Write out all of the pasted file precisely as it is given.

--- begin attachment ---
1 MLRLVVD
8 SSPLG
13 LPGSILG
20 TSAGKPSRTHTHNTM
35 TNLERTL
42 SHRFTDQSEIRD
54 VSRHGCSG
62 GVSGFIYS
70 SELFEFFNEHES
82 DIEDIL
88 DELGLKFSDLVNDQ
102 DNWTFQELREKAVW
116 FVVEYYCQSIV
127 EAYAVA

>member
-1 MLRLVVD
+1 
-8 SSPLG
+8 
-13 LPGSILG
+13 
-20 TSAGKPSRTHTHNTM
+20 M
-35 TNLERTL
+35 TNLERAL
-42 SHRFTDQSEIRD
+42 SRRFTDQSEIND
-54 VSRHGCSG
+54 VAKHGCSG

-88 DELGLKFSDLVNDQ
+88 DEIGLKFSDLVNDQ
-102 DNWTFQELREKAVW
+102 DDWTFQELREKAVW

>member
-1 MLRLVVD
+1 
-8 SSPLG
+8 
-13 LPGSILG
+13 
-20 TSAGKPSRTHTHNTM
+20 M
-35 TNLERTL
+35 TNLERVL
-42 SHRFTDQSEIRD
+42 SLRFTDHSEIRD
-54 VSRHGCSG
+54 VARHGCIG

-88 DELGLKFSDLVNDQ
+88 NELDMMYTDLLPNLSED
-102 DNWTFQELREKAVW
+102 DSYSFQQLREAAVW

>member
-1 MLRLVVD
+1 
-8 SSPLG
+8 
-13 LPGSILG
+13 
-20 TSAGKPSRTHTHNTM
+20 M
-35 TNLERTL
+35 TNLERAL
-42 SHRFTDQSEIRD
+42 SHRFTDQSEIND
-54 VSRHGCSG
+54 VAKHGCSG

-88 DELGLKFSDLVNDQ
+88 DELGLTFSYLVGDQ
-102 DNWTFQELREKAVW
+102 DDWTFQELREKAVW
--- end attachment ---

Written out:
1 MLRLVVD
8 SSPLG
13 LPGSILG
20 TSAGKPSRTHTHNTM
35 TNLERTL
42 SHRFTDQSEIRD
54 VSRHGCSG
62 GVSGFIYS
70 SELFEFFNEHES
82 DIEDIL
88 DELGLKFSDLVNDQ
102 DNWTFQELREKAVW
116 FVVEYYCQSIV
127 EAYAVA

>member
-1 MLRLVVD
+1 
-8 SSPLG
+8 
-13 LPGSILG
+13 
-20 TSAGKPSRTHTHNTM
+20 M
-35 TNLERTL
+35 TNLERAL
-42 SHRFTDQSEIRD
+42 SRRFTDQSEIND
-54 VSRHGCSG
+54 VAKHGCSG

-88 DELGLKFSDLVNDQ
+88 DEIGLKFSDLVNDQ
-102 DNWTFQELREKAVW
+102 DDWTFQELREKAVW

>member
-1 MLRLVVD
+1 
-8 SSPLG
+8 
-13 LPGSILG
+13 
-20 TSAGKPSRTHTHNTM
+20 M
-35 TNLERTL
+35 TNLERVL
-42 SHRFTDQSEIRD
+42 SLRFTDHSEIRD
-54 VSRHGCSG
+54 VARHGCIG

-88 DELGLKFSDLVNDQ
+88 NELDMMYTDLLPNLSED
-102 DNWTFQELREKAVW
+102 DSYSFQQLREAAVW

>member
-1 MLRLVVD
+1 
-8 SSPLG
+8 
-13 LPGSILG
+13 
-20 TSAGKPSRTHTHNTM
+20 M
-35 TNLERTL
+35 TNLERAL
-42 SHRFTDQSEIRD
+42 SHRFTDQSEIND
-54 VSRHGCSG
+54 VAKHGCSG

-88 DELGLKFSDLVNDQ
+88 DELGLTFSYLVGDQ
-102 DNWTFQELREKAVW
+102 DDWTFQELREKAVW